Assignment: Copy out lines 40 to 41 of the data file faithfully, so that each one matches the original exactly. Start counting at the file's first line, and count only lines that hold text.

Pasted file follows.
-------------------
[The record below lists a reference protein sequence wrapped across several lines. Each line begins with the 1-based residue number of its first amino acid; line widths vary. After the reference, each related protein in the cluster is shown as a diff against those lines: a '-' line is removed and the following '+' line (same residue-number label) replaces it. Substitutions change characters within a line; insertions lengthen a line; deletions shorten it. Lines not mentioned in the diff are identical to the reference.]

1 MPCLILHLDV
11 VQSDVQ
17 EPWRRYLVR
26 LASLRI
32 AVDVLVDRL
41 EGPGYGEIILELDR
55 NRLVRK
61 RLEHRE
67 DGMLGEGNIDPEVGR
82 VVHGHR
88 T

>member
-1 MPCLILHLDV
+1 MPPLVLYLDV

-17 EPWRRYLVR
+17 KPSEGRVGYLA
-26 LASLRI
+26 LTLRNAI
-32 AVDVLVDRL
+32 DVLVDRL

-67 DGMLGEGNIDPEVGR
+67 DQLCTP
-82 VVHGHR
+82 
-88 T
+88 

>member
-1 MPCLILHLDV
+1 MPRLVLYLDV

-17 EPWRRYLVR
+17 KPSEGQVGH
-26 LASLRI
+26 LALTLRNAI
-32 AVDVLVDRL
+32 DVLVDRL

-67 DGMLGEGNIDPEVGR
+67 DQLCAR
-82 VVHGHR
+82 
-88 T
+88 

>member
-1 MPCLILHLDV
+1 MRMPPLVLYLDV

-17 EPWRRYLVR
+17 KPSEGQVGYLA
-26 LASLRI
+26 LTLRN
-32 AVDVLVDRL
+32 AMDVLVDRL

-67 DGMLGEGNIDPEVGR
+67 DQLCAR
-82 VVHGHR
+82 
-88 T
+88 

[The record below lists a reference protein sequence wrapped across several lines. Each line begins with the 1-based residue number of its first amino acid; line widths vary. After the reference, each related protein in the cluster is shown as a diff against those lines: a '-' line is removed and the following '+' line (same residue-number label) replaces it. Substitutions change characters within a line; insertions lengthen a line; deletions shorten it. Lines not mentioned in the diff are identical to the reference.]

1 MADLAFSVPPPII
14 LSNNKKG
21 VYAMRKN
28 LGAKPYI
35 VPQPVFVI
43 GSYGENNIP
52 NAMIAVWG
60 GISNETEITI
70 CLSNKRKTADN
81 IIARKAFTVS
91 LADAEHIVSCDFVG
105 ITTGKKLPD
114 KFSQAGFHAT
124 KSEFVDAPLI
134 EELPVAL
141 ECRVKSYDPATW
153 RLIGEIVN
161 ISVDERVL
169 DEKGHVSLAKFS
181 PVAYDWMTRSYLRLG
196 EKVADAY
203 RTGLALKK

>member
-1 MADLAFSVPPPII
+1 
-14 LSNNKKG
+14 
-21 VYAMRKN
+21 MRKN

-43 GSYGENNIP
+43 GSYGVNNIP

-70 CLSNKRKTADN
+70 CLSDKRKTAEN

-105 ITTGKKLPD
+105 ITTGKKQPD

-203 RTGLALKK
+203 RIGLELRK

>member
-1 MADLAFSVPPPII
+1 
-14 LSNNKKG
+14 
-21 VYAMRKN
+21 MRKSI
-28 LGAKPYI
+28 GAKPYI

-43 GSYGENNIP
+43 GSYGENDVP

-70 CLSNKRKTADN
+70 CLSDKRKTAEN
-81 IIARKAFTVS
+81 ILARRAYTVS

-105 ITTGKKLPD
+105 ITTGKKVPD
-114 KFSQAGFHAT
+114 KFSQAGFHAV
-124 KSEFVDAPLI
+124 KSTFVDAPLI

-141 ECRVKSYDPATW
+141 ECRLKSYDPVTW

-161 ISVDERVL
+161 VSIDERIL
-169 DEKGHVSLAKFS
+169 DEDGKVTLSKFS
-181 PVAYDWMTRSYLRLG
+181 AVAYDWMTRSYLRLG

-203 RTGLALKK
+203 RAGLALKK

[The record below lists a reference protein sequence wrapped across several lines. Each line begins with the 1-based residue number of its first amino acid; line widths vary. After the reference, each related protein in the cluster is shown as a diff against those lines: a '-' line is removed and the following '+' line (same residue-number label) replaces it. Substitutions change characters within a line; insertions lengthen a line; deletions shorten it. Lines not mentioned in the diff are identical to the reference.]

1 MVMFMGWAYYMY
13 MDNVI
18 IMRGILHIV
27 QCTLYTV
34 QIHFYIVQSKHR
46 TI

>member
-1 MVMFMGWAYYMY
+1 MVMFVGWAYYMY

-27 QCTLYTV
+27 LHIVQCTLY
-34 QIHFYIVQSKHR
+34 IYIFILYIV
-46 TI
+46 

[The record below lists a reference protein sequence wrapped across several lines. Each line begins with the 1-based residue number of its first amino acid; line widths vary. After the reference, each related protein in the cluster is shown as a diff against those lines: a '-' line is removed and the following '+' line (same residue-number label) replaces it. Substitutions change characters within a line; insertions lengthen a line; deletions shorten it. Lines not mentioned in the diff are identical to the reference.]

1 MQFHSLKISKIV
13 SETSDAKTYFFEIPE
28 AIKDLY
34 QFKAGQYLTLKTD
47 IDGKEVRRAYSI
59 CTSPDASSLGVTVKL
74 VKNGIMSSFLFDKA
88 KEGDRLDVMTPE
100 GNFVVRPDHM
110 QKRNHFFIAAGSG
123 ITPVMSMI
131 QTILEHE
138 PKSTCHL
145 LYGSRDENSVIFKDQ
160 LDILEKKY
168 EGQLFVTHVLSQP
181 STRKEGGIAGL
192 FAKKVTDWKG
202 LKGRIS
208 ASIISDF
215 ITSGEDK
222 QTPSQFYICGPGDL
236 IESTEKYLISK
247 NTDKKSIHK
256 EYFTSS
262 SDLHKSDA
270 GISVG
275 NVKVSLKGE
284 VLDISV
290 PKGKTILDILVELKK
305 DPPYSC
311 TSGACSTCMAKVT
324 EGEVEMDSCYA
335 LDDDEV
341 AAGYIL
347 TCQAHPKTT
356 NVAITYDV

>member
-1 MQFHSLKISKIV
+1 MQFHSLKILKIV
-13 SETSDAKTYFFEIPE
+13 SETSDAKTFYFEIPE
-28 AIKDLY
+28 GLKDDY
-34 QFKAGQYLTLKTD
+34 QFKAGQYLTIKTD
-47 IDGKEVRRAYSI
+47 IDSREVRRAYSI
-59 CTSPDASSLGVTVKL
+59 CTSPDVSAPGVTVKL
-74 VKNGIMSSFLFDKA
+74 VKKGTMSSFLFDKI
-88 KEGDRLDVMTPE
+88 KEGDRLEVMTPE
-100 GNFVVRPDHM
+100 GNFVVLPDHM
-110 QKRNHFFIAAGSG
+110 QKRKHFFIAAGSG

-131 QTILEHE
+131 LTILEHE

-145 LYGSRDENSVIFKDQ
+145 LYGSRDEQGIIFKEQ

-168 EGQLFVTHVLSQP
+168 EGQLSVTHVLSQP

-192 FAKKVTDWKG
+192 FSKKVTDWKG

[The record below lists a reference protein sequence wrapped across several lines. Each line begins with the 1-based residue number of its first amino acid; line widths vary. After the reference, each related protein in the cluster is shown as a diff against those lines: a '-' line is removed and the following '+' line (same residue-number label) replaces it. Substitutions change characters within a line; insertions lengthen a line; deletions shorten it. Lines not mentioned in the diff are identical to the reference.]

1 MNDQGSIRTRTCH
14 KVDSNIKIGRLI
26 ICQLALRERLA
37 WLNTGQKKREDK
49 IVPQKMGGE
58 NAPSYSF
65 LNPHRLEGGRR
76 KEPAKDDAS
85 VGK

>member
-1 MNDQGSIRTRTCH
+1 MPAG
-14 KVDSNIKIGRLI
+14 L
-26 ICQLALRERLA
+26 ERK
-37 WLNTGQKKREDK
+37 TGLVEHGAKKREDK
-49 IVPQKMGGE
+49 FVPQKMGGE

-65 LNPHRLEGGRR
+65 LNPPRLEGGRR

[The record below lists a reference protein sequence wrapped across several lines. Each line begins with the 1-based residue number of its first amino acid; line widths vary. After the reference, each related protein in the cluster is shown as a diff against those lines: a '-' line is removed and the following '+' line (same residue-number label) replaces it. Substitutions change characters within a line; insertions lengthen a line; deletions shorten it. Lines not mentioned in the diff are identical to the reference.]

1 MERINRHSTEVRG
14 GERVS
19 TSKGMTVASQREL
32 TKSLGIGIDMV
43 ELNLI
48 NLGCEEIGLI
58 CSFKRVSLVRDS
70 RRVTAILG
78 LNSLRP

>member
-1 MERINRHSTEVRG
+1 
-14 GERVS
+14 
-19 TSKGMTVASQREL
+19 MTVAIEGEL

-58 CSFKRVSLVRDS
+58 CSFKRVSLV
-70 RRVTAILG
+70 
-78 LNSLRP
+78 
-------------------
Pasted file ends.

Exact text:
+82 
-88 T